Plan includes tax cuts, domestic spending
WASHINGTON – Congressional Democrats are putting the final touches on an economic stimulus package that will cost almost $850 billion, hoping to have the details of the legislation ready in time for President-elect Barack Obama to promote it on a trip to Ohio on Friday in which he hopes to build public support for the recovery plan.
With the cost estimate almost tripling since shortly after Obama’s November election victory, the stimulus plan is expected to include at least $300 billion in tax cuts and close to $550 billion in domestic spending, making the pricetag of Obama’s first major legislative initiative almost equal to the annual cost of funding all federal agencies.
Democrats vowed to support the broad outlines of Obama’s initial ideas, but they continued to alter the details of the massive economic recovery plan. Support continued to slip for his tax-relief proposals for businesses – which were initially intended to appeal to Republicans – and preliminary spending plans showed more than half of the new domestic spending would go to the states to provide budget relief for health, labor and education services.
House Speaker Nancy Pelosi, D-Calif., told reporters that she hoped to unveil the plan today and have her committee chairmen take up the tax and spending packages late next week, with the goal of sending the new president a final product for his signature by mid-February.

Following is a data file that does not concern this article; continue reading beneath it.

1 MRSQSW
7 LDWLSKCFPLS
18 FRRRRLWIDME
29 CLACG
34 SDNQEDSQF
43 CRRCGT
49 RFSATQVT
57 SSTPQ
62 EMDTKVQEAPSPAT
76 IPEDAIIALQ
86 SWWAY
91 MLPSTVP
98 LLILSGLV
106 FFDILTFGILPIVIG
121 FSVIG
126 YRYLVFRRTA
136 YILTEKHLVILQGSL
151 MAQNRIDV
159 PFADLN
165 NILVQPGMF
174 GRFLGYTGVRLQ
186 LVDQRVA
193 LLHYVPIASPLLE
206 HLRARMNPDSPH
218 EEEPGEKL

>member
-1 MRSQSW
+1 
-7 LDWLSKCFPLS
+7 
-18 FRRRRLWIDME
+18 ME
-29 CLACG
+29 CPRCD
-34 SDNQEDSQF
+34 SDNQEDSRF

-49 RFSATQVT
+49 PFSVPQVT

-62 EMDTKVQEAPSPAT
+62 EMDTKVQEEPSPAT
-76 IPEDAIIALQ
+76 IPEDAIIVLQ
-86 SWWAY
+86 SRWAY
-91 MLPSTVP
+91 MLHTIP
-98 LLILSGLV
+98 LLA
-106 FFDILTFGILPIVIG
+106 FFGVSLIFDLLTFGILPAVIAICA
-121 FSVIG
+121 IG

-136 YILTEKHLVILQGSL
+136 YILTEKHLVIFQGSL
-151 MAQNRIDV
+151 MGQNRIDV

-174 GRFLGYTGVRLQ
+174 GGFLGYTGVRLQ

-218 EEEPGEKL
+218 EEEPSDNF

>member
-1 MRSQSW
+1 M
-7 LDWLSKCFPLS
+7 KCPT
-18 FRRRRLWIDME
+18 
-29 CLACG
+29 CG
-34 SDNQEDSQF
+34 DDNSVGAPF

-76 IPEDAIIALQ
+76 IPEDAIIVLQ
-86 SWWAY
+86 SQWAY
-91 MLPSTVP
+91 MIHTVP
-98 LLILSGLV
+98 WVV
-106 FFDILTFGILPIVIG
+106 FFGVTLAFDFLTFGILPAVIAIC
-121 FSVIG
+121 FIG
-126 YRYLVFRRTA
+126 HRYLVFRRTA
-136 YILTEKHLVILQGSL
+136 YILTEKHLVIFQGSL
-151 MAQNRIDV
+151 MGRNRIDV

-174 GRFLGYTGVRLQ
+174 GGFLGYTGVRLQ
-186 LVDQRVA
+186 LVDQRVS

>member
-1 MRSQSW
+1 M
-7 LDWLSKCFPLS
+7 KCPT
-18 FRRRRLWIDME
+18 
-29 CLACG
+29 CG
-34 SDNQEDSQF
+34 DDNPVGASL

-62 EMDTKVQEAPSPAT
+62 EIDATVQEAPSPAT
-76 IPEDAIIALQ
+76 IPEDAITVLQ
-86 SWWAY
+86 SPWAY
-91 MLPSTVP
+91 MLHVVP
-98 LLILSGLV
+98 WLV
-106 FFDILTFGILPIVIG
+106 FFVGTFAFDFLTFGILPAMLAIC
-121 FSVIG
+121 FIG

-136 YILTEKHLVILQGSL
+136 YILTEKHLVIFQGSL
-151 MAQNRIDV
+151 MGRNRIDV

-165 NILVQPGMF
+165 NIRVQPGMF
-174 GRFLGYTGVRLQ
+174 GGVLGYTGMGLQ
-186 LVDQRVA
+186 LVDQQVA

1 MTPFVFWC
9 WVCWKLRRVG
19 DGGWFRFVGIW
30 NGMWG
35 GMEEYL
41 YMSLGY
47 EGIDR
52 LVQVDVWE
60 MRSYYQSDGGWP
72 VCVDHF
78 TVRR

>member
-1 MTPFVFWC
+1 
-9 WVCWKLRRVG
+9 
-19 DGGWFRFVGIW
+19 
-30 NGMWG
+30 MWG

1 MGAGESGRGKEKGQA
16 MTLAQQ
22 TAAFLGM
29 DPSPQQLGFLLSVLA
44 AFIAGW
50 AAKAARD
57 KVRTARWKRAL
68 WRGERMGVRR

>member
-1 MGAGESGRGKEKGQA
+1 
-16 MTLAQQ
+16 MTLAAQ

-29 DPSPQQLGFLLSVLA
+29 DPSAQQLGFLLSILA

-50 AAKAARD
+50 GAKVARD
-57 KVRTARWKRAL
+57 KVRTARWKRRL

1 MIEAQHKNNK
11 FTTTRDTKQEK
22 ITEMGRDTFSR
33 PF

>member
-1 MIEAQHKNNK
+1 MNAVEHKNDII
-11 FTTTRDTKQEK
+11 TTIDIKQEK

Obama plans to tout the stimulus proposal Friday at a wind-turbine manufacturer in Bedford Heights, Ohio. The destination is steeped in symbolism both politically (Ohio provided critical support to Obama in the general election) and for its policy significance, because Obama and Pelosi have deemed renewable energy funding a hallmark of the stimulus plan.
On Tuesday Obama attended the weekly luncheon of Senate Democrats and mounted a strong defense of his plan to include $300 billion in tax cuts in the proposal. “We can’t do it all with spending. We have to have tax cuts,” he told Democrats, according to Sen. Joseph Lieberman, I-Conn., who supports the plan.
But the form of his proposed tax cuts have come under steady fire from congressional Democrats as they put their own cast on the plan. Democrats objected to a proposed $3,000 tax credit for businesses that saved or created a job, which many considered too ambiguous to implement.
In place of business credits, Democrats expect to include a “patch” for the Alternative Minimum Tax, a provision meant to prevent upper middle class wage earners from moving into a higher tax bracket.